Conflict pool: criticism

criticisms of the conflict pool

Unfortunately, the Conflict Pool is not perfect. It is commonly used as a source of funds to cover any overspend on military peacekeeping operations. In addition, there is a disturbing lack of transparency with some of the projects funded by the Pool; and changes coming into force in 2015 may lead to the greater militarisation of the pool. Read more about criticisms of the Conflict Pool below.

conscience is campaigning towards remedying these problems and, in time, increasing the amount of security spending that goes toward the Conflict Pool while decreasing the amount that goes towards the military.

Conflict resources settlement for 2011-2015 (£million)

2011-12 2012-13 2013-14 2014-15
Peace-keeping budget 374 374 374 374
Conflict Pool 256 270 290 309
Total Settlement 630 644 664 683
DFID, FCO, MoD Review of the Conflict Pool (2012). National Audit Office.

One of the main issues with the Conflict Pool is the budget. If peacekeeping goes over its budget (and it inevitably does every year), the overspend will be taken from the Conflict Pool pot. It is given to the MoD for what it calls ‘Operations and Peacekeeping’. This unfortunately makes the Conflict Pool budget extremely vulnerable to fluctuations and other projects that are being funded by the Conflict Pool have seen their funding removed due to these fluctuations. Peacekeeping costs in 2010-11 were £431 million, £57 million over budget according to the 2010 Spending Review. Spending on ‘Operations and Peacekeeping’ is a particular problem for the Conflict Pool as its budget intended for conflict prevention is being used for what are effectively military operations, with Afghanistan and other areas clearly involving considerable military participation. Peacekeeping is invariably a military operation and its funding from Conflict Pool resources is inherently problematic for a government mechanism which is primarily trying to prevent conflict.

It has been extremely difficult to find detailed information as to the projects funded by the Conflict Pool and the results of the projects. There has not been an annual report published since the period 2009-10 and the The National Audit Office Review of the Conflict Pool 2012 (NAO) report only looked at work in two countries in detail. There is very little information coming from the individual departments dealing with the Conflict Pool. It is important that conscience supporters and members try and press their MPs to ask questions about the Conflict Pool and its work. In a meeting with a Conservative MP in December 2013 he confirmed the governments commitment to non-military security, the non-military security nature of the Conflict Pool and its increasing importance in attempting to achieve this. However, he was not forthcoming on transparency (and was himself surprised that had been no annual report since 2009) he mentioned that there would be more information in an annual report in 2014 – conscience will be looking out for this report.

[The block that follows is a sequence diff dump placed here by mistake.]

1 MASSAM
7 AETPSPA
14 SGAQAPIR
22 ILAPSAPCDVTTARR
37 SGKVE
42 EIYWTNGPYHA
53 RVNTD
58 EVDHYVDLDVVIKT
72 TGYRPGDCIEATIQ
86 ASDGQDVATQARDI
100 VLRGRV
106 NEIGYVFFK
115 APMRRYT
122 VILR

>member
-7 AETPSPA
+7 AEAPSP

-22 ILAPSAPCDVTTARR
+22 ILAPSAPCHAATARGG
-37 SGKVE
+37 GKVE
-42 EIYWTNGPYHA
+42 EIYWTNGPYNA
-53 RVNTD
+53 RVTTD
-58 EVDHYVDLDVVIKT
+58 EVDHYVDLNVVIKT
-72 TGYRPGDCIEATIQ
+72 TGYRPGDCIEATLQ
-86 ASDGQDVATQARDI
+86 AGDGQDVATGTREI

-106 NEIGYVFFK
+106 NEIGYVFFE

TheNAO’s 2012 report and the Independent Commission for Aid Impact 2012 (ICAI) have highlighted a number of concerns in regard to management and resource allocation, including:

    • The over commitment of Conflict Pool funds to meet additional peacekeeping costs has led to erratic funding which severely constrains the effective use of resources and has resulted in fewer Conflict Prevention Projects or sudden termination of funding for projects but this is being addressed as above
    • The impact this has is not fully understood as few Conflict Pool staff members have training or experience in conflict prevention
    • The lack of expertise in risk assessment, conflict sensitivity and conflict management has contributed to poor links between departmental objectives and the actual activities they support, while also provoking concern about the lack of attention paid to the risk of unintended harm

co The ICAI provided the Conflict Pool with an overall assessment of ‘Amber-Red’; stating that while the programme meets some of the criteria for effectiveness and value for money, it is not performing well and significant changes should be made. Deficiencies in coherent management, resource allocation, monitoring and evaluation, and conflict expertise appear to have undermined the efficacy of the Conflict Pool. This could potentially improve with the implementation of the 2011 Building Stability Overseas Strategy, which represents the first coherent cross-departmental strategy to co-ordinate the Conflict Pool. A conscience supporter has obtained a letter from the Prime Minister in which he accepts all of the recommendations made in the NAO and ICAI reports and promises to address these. Read more about recent developments concerning the Conflict Pool here.


Further Reading DFID, FCO, MoD Review of the Conflict Pool (2012). National Audit Office.  HM Treasury 2010 Spending Review (2010). DFID, FCO, MoD Review of the Conflict Pool (2012). National Audit Office. Emma Seery (2013). ‘If more money is needed for peacekeeping, Government should collect it by tackling tax avoidance’.

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